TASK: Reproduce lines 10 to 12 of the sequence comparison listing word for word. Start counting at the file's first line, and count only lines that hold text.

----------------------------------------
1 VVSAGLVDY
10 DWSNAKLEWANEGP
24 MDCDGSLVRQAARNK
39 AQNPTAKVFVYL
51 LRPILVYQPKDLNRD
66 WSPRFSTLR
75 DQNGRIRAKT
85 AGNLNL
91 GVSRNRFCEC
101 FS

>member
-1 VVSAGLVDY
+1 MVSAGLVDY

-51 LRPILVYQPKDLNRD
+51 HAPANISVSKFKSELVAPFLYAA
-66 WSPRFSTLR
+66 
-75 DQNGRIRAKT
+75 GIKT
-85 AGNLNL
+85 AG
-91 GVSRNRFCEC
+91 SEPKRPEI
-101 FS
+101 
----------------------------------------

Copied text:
101 FS

>member
-1 VVSAGLVDY